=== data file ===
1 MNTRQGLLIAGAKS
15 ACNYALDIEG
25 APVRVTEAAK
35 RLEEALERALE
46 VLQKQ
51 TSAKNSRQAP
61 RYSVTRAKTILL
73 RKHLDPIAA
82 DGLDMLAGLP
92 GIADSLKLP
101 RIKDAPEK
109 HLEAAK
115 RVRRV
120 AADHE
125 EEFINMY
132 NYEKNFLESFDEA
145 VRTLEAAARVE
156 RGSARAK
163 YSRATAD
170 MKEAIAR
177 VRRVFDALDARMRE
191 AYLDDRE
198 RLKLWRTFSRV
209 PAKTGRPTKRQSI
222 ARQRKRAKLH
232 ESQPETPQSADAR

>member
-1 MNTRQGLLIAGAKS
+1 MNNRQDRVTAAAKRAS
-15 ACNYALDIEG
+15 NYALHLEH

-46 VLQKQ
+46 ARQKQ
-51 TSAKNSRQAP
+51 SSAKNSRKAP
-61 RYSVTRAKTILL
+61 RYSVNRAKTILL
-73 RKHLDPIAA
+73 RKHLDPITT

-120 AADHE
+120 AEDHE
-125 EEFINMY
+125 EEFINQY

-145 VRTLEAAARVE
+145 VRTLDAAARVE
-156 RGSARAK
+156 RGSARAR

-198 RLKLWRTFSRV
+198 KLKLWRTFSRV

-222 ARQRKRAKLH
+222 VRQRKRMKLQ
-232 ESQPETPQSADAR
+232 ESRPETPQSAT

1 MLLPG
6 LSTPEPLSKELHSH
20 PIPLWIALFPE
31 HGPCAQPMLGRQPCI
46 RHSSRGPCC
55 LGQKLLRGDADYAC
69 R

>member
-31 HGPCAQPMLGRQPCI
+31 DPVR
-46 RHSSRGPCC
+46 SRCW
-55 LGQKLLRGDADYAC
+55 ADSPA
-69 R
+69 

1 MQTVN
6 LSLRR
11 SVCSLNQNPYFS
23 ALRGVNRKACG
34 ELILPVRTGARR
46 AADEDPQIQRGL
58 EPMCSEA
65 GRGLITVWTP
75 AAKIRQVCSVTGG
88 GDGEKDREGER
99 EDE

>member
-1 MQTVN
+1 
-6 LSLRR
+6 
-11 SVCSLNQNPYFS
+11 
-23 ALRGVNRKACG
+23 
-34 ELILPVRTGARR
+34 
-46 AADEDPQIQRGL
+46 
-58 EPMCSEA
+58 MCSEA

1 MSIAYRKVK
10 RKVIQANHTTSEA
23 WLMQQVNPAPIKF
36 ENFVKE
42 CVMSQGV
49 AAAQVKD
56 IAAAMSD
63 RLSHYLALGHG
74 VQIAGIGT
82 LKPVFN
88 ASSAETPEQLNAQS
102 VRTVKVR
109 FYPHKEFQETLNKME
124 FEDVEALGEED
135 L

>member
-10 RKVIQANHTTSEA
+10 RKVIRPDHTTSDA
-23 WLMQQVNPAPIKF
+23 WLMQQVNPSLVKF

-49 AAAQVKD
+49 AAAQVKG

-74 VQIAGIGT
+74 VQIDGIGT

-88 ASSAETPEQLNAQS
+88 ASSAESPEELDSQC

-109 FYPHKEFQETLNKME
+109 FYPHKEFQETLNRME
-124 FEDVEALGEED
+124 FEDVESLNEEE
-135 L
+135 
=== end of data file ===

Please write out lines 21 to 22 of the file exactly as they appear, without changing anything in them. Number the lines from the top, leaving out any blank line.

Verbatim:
177 VRRVFDALDARMRE
191 AYLDDRE